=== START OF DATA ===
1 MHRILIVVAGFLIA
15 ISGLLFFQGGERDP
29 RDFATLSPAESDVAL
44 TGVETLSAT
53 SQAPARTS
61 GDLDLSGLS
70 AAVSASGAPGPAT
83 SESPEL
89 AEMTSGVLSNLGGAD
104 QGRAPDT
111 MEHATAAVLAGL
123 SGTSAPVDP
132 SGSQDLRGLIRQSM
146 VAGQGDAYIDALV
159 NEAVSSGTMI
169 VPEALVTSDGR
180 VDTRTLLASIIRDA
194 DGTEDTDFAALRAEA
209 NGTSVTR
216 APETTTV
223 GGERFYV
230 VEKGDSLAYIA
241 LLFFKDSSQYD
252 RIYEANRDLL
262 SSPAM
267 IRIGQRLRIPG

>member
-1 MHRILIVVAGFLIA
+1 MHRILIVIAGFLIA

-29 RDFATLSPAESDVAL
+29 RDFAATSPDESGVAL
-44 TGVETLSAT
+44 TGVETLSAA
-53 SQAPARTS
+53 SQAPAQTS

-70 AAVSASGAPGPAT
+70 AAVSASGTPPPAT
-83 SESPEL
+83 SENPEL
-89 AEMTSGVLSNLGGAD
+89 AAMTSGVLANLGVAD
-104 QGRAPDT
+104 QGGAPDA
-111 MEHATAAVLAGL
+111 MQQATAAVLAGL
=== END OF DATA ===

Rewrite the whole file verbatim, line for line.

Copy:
1 MHRILIVVAGFLIA
15 ISGLLFFQGGERDP
29 RDFATLSPAESDVAL
44 TGVETLSAT
53 SQAPARTS
61 GDLDLSGLS
70 AAVSASGAPGPAT
83 SESPEL
89 AEMTSGVLSNLGGAD
104 QGRAPDT
111 MEHATAAVLAGL
123 SGTSAPVDP
132 SGSQDLRGLIRQSM
146 VAGQGDAYIDALV
159 NEAVSSGTMI
169 VPEALVTSDGR
180 VDTRTLLASIIRDA
194 DGTEDTDFAALRAEA
209 NGTSVTR
216 APETTTV
223 GGERFYV
230 VEKGDSLAYIA
241 LLFFKDSSQYD
252 RIYEANRDLL
262 SSPAM
267 IRIGQRLRIPG

>member
-1 MHRILIVVAGFLIA
+1 MHRILIVIAGFLIA

-29 RDFATLSPAESDVAL
+29 RDFAATSPDESGVAL
-44 TGVETLSAT
+44 TGVETLSAA
-53 SQAPARTS
+53 SQAPAQTS

-70 AAVSASGAPGPAT
+70 AAVSASGTPPPAT
-83 SESPEL
+83 SENPEL
-89 AEMTSGVLSNLGGAD
+89 AAMTSGVLANLGVAD
-104 QGRAPDT
+104 QGGAPDA
-111 MEHATAAVLAGL
+111 MQQATAAVLAGL